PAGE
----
The Social Media Club Louisville recently partnered with the National Safe Place for a series of social media webinars for their locations around the country. The organization is headquartered in Louisville and started as a program of the YMCA here in 1983. They now have 140 Safe Place programs and almost 17,000 Safe Place sites around the country. Safe Place sites are locations like libraries, restaurants and grocery stores that carry the recognizable, yellow Safe Place sign seen below. The locations are places at-risk or in-crisis children can come to and be connected with safe harbors (shelters and programs) that provide protection, food and other social services. Social Media Club Louisville partnered with NSP to provide some social media training for their 140 program locations.
The latest of our webinars for National Safe Place focused on using social media to raise money. While I would always defer to experts in non-profit social media work like Beth Kanter on the subject, I was able to provide some thought starters for the group on building online influence with social media outreach and channels to cultivate communities of both advocates and supporters which ultimately grows your network of financial giving as well. We also discussed some of the fund-raising mechanisms than can be used to put simple donation widgets and other money-taking functionality on your own website.
When it came time to deliver the payoff of the presentation, I told them raising money online has two main components: Building a mechanism to accept donations and developing a strategy to drive people to donate. In my opinion, most non-profits get the first one done and think that’s all there is to it. Leaving the strategic communications out of the equation, though, is like building a McDonald’s in the middle of the Sahara and not advertising that it’s there. This isn’t Field of Dreams. Building it alone does not make people come.
I then shared my thoughts on building that call-to-action strategy. In my opinion, a good non-profit strategy must include three important components. And keep in mind, these aren’t just components for social media exclusively, but for a successful non-profit strategy off-line as well. The three keys to non-profit success, in my opinion, are:
- Have a compelling story to tell.
- Make a specific ask or establish a specific goal to reach.
- Make it astonishingly easy to give.
The first of these is most important. I’ve listened to some of the most seasoned, well-spoken and intelligent advocates talk for hours about the importance of supporting the cause in question. They are passionate about the subject matter, cross off every possible objection and supply you with fact after fact to convince you to donate to their cause. Then they wonder why people don’t immediately pull out their check books.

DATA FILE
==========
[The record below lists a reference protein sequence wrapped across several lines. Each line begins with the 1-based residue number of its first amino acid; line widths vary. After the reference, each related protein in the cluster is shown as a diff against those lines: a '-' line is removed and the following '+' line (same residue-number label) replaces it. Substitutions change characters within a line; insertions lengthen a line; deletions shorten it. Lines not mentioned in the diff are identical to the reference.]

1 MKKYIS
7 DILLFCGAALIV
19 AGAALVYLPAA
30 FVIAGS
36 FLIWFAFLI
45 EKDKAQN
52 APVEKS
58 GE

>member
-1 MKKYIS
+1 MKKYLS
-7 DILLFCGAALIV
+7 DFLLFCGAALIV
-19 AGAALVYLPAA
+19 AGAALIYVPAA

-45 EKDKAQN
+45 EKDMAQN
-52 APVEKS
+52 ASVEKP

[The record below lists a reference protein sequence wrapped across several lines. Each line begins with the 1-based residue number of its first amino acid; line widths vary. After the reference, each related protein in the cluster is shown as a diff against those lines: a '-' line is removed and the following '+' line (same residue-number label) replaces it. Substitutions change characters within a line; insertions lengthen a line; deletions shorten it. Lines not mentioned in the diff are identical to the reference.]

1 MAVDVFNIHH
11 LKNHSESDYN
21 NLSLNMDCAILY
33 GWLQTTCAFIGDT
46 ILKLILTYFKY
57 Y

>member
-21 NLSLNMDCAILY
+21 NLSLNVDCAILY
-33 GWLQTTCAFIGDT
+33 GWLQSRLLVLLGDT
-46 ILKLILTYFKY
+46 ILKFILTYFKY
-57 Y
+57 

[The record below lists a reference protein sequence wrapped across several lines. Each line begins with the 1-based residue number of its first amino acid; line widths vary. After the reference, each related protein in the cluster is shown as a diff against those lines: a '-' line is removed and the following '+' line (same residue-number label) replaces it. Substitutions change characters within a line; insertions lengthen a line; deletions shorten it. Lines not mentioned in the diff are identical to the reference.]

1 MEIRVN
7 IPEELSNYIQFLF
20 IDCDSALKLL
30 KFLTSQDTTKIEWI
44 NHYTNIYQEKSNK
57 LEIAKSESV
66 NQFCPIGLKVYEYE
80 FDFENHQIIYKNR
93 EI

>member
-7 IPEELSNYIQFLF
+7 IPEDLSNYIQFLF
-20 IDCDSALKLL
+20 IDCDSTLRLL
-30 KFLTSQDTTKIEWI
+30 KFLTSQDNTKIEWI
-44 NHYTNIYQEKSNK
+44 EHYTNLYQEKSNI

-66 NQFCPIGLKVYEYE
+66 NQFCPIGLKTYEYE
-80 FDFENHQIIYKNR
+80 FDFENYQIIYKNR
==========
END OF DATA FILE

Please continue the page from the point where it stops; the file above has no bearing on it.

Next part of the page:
It’s because their passion, knowledge and facts don’t include a compelling story.
A non-profit organization needs to find an emotional connection to the audience at hand. When I see starving children in Africa on my television, I want badly to write a check to help them. I can see the desperation in their eyes. That is compelling. When someone talks about breast cancer and holds up a picture of their deceased relative, or persuades me to think about my wife, mother or other relatives as potential victims, I want to support the cause. The thought of losing someone real is compelling. When my friends at the National Center for Family Literacy introduced me to Robert Long, a native American from New Mexico who, 18 years after dropping out of school, went back, learned to read and write and is now pursuing a master’s degree, I was overwhelmed with pride in someone seeing the value of literacy. That is compelling.
I’m sure each non-profit out there has a compelling story to tell. I just don’t think they tell them enough or at least well enough to drive that call to action.
The second on my list is also a key driver in successful fundraising. If your goal is to, “Raise money,” then I have nothing tangible to see as a result of my contribution. If your goal is to, “Purchase new bunk beds for the Safe Place shelter that serves 20 new young people per month in your community,” I feel like my $25 is going somewhere useful.
The third point is where the tools come into play. By using easy widgets like those available at ChipIn or JustGive, you’re allowing people to donate with a couple of clicks and a few keystrokes. If you need to capture their email addresses, fine, but don’t make people fill out forms, put in credit card numbers (PayPal is really simple to use) or sign over their first born just to help you.
Please know that I’m obviously not a fund-raising or non-profit expert. These are just thoughts I had that I thought useful for the National Safe Place program coordinators. I’m sure there are plenty of others out there who can help fine-tune a fundraising effort. And I’m sure you might have thoughts of your own that could be of use. That, my friends, is what the comments are for. Please chime in with your advice on making non-profit drives through social media successful.
Related articles by Jason Falls and Zemanta
- Group Fund Raising 101: Slideshow from Peter Dietz (Beth Kanter)
- 10 Ways To Support Charities Through Social Media (Josh Catone on mashable.com)
- How To Increase Donations In An Up/Down Economy (Chris Brown)
- How To Use Social Media For Social Change (Sarah Perez on ReadWriteWeb)
- 4 Ways Social Media is Changing the Non-Profit World (mashable.com)
- Tweetraising: The Potential For Charities On Twitter (techcrunch.com)
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